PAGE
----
Low Power Arduino

Today i assembled my first hand-made Arduino on a Breadboard – it’s really amazingly simple and done within 10 minutes.

The reason why i am doing this is power – i want to create an autonomous tracker that can work as long as possible on battery + solar charger. If you read articles on power-consumption of the Arduino it becomes clear very quick, that you have to get rid of the standard-boards – mainly because of the power-regulators they usually have on board to be able to handle 5v, but also some other components are sucking the electrons out of the wire. But the ATMEL doesn’t need 5v – it can run perfectly with 3v. Which is important as LiPos never provide more than 3.7v and therefore have to be stepped up to supply a standard 5v Arduino – which then regulates the power down for the processor…

I followed this article which promises some amazing reductions in power-consumption by using a specific library for sleep-mode on top. Have not verified this by measuring (but library and code do work), but sounds promising…

At least i can add one chapter to “Mind the basics“: handling a processor with care is always a good idea – even if it’s a low-tech like the Atmel. If you insert the processor in the wrong direction it will die – really.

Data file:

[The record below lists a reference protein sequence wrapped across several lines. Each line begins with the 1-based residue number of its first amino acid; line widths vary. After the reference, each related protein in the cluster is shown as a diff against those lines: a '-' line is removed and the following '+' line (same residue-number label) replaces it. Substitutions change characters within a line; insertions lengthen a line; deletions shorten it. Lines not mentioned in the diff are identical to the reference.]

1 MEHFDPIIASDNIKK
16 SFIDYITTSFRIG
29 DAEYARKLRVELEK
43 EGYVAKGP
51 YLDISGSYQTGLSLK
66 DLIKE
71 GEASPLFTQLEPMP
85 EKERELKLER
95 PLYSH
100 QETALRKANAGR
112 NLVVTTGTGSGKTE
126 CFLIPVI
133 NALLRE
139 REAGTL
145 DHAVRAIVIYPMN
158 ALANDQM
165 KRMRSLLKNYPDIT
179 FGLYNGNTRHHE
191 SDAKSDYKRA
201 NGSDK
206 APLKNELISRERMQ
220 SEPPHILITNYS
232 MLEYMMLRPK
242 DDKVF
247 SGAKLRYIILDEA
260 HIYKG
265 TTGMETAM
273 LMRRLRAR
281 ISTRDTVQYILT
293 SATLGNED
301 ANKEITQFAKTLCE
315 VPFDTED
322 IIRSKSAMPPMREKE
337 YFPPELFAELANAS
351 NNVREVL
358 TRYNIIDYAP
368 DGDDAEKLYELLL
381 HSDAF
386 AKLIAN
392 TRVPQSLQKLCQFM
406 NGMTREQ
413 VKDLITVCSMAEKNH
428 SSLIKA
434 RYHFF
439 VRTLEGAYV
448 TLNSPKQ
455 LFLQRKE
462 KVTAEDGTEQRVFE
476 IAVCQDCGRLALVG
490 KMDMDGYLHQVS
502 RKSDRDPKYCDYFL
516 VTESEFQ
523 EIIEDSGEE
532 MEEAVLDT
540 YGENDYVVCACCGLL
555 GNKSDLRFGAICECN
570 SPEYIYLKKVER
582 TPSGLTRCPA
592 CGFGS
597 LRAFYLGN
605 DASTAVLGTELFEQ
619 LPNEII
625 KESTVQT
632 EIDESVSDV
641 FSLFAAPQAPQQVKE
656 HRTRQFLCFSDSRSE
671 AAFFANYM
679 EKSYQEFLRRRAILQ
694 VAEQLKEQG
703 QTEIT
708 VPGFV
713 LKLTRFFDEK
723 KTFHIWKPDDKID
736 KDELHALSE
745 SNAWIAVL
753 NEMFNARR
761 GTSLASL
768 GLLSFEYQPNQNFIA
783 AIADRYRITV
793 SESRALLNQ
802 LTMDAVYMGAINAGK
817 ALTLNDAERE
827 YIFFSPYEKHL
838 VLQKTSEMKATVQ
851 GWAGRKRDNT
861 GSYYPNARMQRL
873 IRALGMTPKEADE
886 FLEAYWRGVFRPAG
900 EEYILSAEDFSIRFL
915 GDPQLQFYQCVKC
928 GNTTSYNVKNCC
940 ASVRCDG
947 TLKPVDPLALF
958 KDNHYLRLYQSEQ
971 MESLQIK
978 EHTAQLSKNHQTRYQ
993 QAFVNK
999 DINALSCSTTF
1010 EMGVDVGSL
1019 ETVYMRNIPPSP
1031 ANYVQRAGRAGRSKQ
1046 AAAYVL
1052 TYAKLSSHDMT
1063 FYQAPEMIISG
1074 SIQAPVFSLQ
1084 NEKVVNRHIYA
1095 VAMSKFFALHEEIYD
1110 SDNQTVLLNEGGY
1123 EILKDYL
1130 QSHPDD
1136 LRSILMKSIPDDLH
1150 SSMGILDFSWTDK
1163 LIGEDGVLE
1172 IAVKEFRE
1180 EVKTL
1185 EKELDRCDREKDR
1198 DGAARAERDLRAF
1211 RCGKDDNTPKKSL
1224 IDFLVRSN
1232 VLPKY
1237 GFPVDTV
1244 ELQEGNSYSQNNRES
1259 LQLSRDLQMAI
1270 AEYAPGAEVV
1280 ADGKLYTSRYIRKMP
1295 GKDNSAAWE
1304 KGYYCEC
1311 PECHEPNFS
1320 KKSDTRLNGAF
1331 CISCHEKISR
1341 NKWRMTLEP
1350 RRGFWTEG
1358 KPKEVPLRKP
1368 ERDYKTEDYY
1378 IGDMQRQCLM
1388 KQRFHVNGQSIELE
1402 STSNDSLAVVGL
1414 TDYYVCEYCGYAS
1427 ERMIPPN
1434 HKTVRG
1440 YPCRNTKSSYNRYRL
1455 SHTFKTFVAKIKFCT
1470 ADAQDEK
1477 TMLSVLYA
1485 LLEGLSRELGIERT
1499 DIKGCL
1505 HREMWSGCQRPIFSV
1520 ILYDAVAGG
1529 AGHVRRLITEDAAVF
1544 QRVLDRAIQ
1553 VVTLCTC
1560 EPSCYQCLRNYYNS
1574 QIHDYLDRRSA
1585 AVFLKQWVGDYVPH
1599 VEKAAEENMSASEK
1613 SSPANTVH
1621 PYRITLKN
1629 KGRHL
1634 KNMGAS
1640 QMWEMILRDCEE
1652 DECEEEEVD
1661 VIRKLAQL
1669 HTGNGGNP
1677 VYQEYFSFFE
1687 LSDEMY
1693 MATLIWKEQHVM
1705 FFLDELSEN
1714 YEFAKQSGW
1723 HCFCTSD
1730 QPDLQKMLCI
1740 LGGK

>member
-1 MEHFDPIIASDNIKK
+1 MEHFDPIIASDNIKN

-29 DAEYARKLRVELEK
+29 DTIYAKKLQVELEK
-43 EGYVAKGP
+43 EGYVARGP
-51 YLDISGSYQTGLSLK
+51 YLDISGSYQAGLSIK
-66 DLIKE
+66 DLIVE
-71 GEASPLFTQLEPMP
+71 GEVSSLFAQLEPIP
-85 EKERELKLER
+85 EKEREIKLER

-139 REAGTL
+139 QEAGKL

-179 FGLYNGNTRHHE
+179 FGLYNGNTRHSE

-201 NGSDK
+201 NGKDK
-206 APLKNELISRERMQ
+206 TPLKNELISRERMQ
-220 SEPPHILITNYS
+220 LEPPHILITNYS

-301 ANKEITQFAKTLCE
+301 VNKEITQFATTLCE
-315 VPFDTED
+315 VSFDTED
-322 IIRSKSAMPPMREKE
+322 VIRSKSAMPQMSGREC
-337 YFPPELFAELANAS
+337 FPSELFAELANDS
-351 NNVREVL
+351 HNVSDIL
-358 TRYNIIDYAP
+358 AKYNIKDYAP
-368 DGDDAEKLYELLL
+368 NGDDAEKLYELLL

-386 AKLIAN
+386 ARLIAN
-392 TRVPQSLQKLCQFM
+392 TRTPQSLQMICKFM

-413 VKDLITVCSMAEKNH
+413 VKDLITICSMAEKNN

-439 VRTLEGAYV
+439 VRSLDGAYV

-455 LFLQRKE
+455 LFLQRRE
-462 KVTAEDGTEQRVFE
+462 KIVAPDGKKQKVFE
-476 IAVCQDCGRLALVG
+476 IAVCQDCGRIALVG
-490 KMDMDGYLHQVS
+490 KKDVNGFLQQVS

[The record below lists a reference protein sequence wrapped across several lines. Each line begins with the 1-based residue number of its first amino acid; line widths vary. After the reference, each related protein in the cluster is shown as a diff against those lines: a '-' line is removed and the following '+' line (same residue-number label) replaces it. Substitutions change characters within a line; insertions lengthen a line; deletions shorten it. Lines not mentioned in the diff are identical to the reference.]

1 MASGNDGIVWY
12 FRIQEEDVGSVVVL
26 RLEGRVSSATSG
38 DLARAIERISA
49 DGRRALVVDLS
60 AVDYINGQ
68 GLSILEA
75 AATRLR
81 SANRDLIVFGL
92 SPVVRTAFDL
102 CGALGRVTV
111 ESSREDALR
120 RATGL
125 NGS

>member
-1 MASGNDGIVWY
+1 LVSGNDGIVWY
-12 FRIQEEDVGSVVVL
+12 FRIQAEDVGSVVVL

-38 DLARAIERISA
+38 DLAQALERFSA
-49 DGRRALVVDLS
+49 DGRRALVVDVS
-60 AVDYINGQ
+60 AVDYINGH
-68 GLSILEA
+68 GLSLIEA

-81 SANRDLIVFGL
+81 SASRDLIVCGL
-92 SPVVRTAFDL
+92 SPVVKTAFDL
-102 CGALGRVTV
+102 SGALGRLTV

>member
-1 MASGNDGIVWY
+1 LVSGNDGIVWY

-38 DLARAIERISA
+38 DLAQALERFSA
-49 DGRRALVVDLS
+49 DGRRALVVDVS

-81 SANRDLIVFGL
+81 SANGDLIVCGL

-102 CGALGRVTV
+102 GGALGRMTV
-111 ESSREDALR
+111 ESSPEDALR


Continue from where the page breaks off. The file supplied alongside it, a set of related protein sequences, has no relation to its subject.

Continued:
——————- Update ————————-

Did some first measurements (not with the above mentioned library but with standard Arduino/Atmel power-saving functions) – attached to a 3v power-supply the Bareduino consumes 10mA in operation (compared to 50ma with a standard board) and it goes down to 4myA (!) in sleep-mode. Quite awesome, see video below:



About holadiho

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5 Responses to Low Power Arduino

  1. Pingback: Building a cellular tracker: Part2 – The Board Decision – Adafruit Fona vs. Linkit One vs. ArchGPRS | Making connected stuff

  2. Pingback: Building a cellular tracker: Part3 – Running on Batteries for Months | Making connected stuff

  3. Pingback: Building a cellular tracker: Part 7 – Please welcome ArduFona | Making connected stuff

  4. Pingback: Waking up an Arduino with Input from a Sensor | Making connected stuff

  5. Pingback: Powering Arduino from a Capacitor | Making connected stuff

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